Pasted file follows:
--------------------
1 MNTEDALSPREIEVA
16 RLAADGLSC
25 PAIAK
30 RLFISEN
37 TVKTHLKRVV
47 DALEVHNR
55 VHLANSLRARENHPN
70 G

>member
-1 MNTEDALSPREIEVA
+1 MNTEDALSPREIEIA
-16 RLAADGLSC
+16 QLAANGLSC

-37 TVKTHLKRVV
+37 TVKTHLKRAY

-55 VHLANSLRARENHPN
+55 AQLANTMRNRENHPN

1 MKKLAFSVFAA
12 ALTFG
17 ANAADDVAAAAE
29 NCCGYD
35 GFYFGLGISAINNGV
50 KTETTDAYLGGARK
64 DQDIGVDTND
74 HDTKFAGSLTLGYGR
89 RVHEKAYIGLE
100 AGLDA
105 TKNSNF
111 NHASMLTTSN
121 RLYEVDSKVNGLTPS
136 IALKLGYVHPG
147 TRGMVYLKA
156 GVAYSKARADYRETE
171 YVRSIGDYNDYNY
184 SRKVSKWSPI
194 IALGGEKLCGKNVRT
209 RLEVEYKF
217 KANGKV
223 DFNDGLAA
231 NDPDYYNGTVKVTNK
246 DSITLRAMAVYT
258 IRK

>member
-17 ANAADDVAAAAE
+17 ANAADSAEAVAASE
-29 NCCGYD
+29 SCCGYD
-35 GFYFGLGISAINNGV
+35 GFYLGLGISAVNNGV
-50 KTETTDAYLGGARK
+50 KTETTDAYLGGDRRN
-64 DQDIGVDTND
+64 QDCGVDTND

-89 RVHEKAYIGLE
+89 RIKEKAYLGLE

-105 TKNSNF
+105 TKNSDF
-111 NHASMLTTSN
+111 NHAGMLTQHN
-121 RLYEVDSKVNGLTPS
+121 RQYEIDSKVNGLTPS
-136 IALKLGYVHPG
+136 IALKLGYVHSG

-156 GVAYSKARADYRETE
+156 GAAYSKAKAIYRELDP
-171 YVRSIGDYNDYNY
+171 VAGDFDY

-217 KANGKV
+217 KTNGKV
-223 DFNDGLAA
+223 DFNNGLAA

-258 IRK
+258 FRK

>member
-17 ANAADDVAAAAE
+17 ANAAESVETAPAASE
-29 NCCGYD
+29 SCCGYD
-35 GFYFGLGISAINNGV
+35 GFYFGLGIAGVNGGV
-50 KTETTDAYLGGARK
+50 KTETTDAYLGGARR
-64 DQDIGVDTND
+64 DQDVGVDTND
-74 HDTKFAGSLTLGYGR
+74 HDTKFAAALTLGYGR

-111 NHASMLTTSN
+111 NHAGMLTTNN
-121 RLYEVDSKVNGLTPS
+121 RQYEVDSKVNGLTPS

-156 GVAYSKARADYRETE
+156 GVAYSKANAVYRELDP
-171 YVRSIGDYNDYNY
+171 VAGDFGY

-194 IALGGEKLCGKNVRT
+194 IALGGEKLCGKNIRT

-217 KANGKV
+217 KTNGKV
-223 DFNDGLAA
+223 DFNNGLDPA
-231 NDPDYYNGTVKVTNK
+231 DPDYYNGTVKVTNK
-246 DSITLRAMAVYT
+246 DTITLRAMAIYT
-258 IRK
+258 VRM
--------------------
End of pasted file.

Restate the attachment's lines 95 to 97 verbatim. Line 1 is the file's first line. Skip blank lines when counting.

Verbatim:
-194 IALGGEKLCGKNVRT
+194 IALGGEKLCGKNIRT

-217 KANGKV